In Re Jean-jacques Pourtau, 935 F.2d 281 (Fed. Cir. 1991)Annotate this Case
Before PAULINE NEWMAN, MAYER and LOURIE, Circuit Judges.
The decision of the Board of Patent Appeals and Interferences in No. 89-0059, sustaining the examiner's rejection of Jean-Jacques Pourtau's application No. 843,777 for obviousness, is affirmed.
Hays is analogous prior art because it is reasonably pertinent to the problem Pourtau faced, how to make a handle on a device used to position panels removable. As Alachian shows, a non-removable handle was already known in the art. Hays adds to this knowledge disclosure of a device used to align wallboard having a removable protruding portion; in fact, Hays says that one object of the invention is to provide a device with a "portion which is severable from the remainder of the clip after the wallboard has been adhesively secured ... so that no portion of the clip remains visible." As all agree, prior art is analogous if it is either within the field of the inventor's endeavor or if it is reasonably pertinent to the particular problem faced by the inventor. See Union Carbide Corp. v. American Can Co., 724 F.2d 1567, 1572, 220 USPQ 584, 588 (Fed. Cir. 1984). We do not consider whether Hays falls within the field of Pourtau's work because it is analogous under the second prong of the test; both Hays and Pourtau address removal of a protruding portion once it is no longer needed.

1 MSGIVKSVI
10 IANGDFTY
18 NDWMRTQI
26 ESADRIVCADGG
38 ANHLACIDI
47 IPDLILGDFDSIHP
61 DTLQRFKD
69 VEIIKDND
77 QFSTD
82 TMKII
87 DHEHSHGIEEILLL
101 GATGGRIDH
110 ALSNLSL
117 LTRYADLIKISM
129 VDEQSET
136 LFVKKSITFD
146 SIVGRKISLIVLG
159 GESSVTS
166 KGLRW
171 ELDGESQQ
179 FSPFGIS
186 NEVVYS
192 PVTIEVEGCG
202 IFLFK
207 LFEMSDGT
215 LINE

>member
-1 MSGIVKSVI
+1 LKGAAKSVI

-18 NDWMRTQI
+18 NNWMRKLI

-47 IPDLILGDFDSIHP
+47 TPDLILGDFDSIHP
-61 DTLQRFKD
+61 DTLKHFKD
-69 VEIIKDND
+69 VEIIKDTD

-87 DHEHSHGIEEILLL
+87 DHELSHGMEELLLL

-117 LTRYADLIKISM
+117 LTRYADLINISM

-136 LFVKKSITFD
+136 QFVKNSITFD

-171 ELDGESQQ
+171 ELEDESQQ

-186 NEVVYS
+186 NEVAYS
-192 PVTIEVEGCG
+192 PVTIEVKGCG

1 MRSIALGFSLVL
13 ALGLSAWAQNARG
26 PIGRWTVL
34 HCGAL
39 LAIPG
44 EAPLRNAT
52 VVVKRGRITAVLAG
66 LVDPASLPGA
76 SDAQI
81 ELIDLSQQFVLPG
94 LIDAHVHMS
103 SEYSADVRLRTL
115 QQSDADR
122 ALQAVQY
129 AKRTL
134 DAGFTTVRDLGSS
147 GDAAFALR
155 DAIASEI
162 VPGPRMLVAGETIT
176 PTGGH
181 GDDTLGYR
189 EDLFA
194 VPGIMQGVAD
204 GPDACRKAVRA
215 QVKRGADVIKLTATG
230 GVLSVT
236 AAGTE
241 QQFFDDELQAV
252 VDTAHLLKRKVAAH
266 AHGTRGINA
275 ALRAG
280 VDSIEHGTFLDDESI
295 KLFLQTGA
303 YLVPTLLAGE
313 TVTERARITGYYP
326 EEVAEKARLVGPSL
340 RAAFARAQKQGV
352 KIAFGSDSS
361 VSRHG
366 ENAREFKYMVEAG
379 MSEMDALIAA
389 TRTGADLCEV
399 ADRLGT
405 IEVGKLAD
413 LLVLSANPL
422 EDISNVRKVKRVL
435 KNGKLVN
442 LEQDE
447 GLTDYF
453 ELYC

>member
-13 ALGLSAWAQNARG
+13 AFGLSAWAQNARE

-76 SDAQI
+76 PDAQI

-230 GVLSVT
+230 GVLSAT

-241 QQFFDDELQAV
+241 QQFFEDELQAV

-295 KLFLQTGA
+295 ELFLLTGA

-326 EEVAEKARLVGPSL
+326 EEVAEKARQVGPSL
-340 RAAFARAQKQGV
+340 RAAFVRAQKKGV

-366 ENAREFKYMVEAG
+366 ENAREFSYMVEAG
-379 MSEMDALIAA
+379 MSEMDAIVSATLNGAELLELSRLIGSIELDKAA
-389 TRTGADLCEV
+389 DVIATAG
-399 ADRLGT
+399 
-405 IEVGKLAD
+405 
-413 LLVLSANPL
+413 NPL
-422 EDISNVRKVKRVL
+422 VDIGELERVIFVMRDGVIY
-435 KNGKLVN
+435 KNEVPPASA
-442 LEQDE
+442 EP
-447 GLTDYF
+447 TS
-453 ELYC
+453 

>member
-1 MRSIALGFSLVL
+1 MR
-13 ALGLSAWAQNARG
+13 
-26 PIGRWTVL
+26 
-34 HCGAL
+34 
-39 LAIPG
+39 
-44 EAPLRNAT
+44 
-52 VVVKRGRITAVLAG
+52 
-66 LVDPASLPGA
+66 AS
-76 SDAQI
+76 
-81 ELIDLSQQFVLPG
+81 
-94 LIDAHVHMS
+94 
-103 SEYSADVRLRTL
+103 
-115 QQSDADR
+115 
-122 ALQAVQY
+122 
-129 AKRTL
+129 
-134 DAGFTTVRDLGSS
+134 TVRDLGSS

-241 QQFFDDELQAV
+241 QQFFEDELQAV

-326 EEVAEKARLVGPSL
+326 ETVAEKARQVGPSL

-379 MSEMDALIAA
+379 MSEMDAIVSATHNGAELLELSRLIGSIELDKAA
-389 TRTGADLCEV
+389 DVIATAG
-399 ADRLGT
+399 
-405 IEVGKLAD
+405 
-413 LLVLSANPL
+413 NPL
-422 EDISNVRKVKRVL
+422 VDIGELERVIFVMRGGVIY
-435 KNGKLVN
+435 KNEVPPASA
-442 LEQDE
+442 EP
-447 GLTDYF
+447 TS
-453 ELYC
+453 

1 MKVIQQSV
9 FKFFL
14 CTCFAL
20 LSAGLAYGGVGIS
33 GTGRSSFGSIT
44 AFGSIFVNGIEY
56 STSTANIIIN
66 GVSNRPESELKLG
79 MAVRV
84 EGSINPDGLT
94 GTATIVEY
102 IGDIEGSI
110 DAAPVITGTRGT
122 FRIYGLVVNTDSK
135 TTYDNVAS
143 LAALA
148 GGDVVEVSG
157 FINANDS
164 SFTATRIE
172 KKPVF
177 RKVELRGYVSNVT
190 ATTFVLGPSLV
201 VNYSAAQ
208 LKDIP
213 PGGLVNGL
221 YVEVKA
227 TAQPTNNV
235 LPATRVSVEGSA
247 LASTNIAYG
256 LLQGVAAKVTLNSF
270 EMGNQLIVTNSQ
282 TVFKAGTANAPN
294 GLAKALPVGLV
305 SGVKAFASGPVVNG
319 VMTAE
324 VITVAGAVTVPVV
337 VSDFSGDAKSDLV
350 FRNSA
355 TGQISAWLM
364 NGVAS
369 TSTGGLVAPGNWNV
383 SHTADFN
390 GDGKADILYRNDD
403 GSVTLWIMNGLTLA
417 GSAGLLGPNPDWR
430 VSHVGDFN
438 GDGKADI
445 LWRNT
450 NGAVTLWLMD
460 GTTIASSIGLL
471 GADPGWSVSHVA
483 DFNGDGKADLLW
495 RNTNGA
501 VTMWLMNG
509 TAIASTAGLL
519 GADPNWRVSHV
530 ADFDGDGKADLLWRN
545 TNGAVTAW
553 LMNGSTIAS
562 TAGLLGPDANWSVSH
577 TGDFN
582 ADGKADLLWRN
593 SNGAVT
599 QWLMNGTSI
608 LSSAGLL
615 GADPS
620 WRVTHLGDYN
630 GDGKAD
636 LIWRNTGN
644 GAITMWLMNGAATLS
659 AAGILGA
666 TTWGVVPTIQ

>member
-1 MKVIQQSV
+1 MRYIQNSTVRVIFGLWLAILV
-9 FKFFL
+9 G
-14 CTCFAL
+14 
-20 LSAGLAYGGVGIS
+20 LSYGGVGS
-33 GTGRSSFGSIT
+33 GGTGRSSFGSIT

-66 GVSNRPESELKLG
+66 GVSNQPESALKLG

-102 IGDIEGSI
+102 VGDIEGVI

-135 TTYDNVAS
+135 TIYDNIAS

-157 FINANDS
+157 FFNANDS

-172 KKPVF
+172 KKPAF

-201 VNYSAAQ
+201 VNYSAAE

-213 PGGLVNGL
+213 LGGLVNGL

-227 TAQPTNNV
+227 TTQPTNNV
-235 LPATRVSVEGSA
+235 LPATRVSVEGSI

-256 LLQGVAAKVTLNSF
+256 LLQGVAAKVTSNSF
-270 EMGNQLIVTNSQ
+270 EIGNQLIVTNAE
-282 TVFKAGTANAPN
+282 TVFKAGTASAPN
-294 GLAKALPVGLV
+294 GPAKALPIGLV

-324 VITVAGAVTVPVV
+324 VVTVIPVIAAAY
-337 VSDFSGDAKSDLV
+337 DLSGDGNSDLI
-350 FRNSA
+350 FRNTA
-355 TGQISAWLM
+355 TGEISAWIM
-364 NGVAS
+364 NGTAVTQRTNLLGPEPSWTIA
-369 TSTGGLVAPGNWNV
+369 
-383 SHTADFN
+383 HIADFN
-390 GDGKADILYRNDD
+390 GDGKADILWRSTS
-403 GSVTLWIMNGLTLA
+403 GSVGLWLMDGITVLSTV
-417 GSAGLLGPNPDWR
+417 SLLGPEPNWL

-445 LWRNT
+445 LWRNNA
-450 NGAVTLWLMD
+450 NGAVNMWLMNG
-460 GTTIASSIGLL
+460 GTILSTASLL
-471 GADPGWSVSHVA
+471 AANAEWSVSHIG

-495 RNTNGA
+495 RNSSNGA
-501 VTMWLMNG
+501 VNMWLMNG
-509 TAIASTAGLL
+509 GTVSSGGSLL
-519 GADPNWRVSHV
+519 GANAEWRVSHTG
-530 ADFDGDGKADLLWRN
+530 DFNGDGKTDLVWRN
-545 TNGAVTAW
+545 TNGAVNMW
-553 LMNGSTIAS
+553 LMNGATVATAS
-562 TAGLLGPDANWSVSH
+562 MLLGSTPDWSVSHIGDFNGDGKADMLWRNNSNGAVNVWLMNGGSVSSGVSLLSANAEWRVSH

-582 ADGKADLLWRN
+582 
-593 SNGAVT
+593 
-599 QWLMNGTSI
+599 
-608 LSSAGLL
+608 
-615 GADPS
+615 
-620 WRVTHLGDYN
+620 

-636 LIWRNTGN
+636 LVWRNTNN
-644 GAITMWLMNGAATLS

Pourtau's approach to the issue of analogous prior art is deficient: he first looks at the problems Hays solved and then looks for differences between those problems and his. But the focus here is on Pourtau's problem and the pertinence of Hays to its solution. The board aptly characterized Pourtau's problem and properly concluded that Hays is analogous prior art. Simply because the protrusion in Hays solves problems beyond that addressed by Pourtau does not make it nonanalogous. The board properly combined Hays with Alachian and properly sustained the rejection of Pourtau's application.